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US7536050B2 - Using graph cuts for editing photographs - Google Patents

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US7536050B2
US7536050B2 US11772915 US77291507A US7536050B2 US 7536050 B2 US7536050 B2 US 7536050B2 US 11772915 US11772915 US 11772915 US 77291507 A US77291507 A US 77291507A US 7536050 B2 US7536050 B2 US 7536050B2
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image
segmentation
graph
seeds
object
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Yuri Boykov
Marie-Pierre Jolly
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Siemens Corp
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    • GPHYSICS
    • G06COMPUTING; CALCULATING; COUNTING
    • G06KRECOGNITION OF DATA; PRESENTATION OF DATA; RECORD CARRIERS; HANDLING RECORD CARRIERS
    • G06K9/00Methods or arrangements for reading or recognising printed or written characters or for recognising patterns, e.g. fingerprints
    • G06K9/20Image acquisition
    • G06K9/34Segmentation of touching or overlapping patterns in the image field
    • G06K9/342Cutting or merging image elements, e.g. region growing, watershed, clustering-based techniques
    • GPHYSICS
    • G06COMPUTING; CALCULATING; COUNTING
    • G06KRECOGNITION OF DATA; PRESENTATION OF DATA; RECORD CARRIERS; HANDLING RECORD CARRIERS
    • G06K9/00Methods or arrangements for reading or recognising printed or written characters or for recognising patterns, e.g. fingerprints
    • G06K9/62Methods or arrangements for recognition using electronic means
    • G06K9/6217Design or setup of recognition systems and techniques; Extraction of features in feature space; Clustering techniques; Blind source separation
    • G06K9/6218Clustering techniques
    • G06K9/622Non-hierarchical partitioning techniques
    • G06K9/6224Non-hierarchical partitioning techniques based on graph theory, e.g. Minimum Spanning Trees [MST], graph cuts, spectral clustering techniques
    • GPHYSICS
    • G06COMPUTING; CALCULATING; COUNTING
    • G06TIMAGE DATA PROCESSING OR GENERATION, IN GENERAL
    • G06T7/00Image analysis
    • G06T7/10Segmentation; Edge detection
    • G06T7/11Region-based segmentation
    • GPHYSICS
    • G06COMPUTING; CALCULATING; COUNTING
    • G06TIMAGE DATA PROCESSING OR GENERATION, IN GENERAL
    • G06T7/00Image analysis
    • G06T7/10Segmentation; Edge detection
    • G06T7/162Segmentation; Edge detection involving graph-based methods
    • GPHYSICS
    • G06COMPUTING; CALCULATING; COUNTING
    • G06TIMAGE DATA PROCESSING OR GENERATION, IN GENERAL
    • G06T2207/00Indexing scheme for image analysis or image enhancement
    • G06T2207/20Special algorithmic details
    • G06T2207/20092Interactive image processing based on input by user
    • G06T2207/20101Interactive definition of point of interest, landmark or seed

Abstract

An image editing system comprises an input device for inputting an image, a graphical user interface for selecting background and object seeds for the image, and an image processor for editing the image. The image processor has various editing routines, including a segmentation routine that builds a graph associated with the image and uses a graph cut algorithm to cut the graph into segments. The user marks certain pixels as “object” or “background” to provide hard constraints for segmentation. Additional soft constraints incorporate both boundary and regional information. Graph cuts are used to find the globally optimal segementation of the image. The obtained solution gives the best balance of boundary and region properties satisfying the constraints.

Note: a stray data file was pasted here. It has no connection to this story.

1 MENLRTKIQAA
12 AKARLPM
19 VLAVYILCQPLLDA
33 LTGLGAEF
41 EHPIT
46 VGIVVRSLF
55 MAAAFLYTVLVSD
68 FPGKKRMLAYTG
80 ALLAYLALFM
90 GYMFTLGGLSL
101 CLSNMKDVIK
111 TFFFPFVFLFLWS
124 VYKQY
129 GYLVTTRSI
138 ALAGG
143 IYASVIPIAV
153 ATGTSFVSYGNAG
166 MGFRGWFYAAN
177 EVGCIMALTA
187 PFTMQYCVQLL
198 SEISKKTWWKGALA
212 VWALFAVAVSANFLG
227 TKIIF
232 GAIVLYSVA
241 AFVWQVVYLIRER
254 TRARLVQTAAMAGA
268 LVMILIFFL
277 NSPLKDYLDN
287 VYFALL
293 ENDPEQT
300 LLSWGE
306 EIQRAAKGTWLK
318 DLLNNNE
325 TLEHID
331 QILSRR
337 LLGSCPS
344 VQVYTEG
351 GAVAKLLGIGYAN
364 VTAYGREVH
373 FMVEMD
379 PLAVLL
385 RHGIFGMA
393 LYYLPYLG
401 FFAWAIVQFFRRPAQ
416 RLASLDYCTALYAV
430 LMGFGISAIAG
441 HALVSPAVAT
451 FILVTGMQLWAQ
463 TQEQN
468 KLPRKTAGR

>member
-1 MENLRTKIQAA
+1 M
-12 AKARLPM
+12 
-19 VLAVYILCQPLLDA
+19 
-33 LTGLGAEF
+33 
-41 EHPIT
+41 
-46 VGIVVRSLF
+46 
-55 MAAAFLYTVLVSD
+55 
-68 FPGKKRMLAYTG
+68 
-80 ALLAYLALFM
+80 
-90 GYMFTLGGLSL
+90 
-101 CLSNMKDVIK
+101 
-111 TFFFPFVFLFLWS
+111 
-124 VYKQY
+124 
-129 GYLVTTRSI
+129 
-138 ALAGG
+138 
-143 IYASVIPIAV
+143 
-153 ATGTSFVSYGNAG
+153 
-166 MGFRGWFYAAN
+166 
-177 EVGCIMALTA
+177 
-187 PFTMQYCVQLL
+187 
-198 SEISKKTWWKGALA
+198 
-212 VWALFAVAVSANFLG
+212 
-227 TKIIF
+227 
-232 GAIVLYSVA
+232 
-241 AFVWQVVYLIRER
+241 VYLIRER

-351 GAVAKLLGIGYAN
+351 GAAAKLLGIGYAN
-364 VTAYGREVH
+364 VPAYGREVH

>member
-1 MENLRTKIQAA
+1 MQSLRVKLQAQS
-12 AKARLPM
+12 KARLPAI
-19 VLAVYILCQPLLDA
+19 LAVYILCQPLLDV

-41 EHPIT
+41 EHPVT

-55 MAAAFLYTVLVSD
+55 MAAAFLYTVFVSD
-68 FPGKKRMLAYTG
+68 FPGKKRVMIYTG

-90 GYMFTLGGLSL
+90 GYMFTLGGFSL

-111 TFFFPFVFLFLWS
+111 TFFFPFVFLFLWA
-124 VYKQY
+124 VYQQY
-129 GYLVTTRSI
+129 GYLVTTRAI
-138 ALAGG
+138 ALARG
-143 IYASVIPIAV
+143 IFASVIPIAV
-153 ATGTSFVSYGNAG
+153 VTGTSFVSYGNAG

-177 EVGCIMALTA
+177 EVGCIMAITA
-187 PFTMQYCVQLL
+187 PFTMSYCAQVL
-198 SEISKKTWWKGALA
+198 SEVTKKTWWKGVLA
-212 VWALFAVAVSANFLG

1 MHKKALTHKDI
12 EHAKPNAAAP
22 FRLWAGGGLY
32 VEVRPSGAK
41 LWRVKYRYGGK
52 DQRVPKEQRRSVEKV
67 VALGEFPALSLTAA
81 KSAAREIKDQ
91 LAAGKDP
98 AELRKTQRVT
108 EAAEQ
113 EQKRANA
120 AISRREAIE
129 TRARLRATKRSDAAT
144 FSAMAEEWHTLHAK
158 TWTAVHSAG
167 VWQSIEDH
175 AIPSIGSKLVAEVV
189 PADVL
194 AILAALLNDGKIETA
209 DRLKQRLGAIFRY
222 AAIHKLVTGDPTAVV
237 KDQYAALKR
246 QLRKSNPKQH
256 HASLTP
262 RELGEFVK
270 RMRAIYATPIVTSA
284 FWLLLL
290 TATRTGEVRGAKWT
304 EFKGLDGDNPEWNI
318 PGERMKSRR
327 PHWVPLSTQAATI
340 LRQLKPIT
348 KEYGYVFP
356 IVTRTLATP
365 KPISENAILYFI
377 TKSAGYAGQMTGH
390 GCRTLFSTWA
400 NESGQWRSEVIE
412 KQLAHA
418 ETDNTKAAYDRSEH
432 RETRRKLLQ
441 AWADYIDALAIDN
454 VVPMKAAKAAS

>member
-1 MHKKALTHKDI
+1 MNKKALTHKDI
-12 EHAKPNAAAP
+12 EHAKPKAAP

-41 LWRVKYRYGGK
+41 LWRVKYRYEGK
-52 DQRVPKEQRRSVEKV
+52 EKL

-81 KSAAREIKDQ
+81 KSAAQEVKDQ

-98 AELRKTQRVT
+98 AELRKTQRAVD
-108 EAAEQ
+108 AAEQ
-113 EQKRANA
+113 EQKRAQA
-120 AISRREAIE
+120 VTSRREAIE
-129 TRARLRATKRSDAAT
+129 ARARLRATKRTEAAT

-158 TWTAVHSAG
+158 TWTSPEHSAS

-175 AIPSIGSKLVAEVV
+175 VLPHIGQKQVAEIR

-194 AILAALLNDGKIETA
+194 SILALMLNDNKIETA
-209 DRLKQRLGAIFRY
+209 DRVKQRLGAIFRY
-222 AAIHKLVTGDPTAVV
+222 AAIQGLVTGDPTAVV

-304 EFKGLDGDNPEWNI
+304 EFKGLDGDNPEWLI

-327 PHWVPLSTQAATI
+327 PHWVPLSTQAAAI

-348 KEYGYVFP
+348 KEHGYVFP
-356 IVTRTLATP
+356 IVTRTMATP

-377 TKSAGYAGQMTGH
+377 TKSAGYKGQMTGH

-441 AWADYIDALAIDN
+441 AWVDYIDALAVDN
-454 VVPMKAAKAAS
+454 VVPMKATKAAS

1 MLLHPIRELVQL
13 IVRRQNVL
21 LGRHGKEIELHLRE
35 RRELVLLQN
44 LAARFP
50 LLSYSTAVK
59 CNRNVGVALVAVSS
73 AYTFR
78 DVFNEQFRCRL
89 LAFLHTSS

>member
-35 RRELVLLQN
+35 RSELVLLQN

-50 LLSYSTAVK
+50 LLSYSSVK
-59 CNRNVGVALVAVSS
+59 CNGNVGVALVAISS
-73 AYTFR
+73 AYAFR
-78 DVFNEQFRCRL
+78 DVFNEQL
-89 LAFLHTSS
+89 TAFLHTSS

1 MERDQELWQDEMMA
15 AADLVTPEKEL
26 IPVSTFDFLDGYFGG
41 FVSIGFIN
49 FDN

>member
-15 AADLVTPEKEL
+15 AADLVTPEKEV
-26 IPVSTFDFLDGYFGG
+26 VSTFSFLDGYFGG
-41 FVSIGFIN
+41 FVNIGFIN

Description

CROSS REFERENCE TO RELATED APPLICATIONS

This application is a continuation of U.S. patent application Ser. No. 10/413,974, filed on Apr. 15, 2003, now abandoned which claims the benefit of U.S. Provisional Application Ser. No. 60/393,163, filed on Jul. 2, 2002, which is incorporated by reference herein in its entirety.

FIELD OF THE INVENTION

The present invention relates to image processing systems, and, more particularly to a technique for interactive segmentation of images using graph cuts.

BACKGROUND OF THE INVENTION

Various types of software products for editing digital images exist in the marketplace. Although many of these products perform basic editing tasks such as cutting, cropping, and touching-up reasonably well, it can be difficult to segment images using these products. Segmentation involves isolating a desired portion of an image and separating that portion from the rest of the image.

Conventionally, some photo-editors provide segmentation tools based on user-based seeds that must be placed on desired segmentation boundaries. However, this is often a tedious task since the seeds must be very carefully placed. For instance, it is usually necessary to place numerous seeds directly on the boundary. Although some conventional photo-editors do provide for more relaxed seed placement, these segmentation tools tend to produce inaccurate results.

Accordingly, it would be desirable and highly advantageous to provide improved segmentation techniques for photo-editing that overcome the problems of conventional approaches.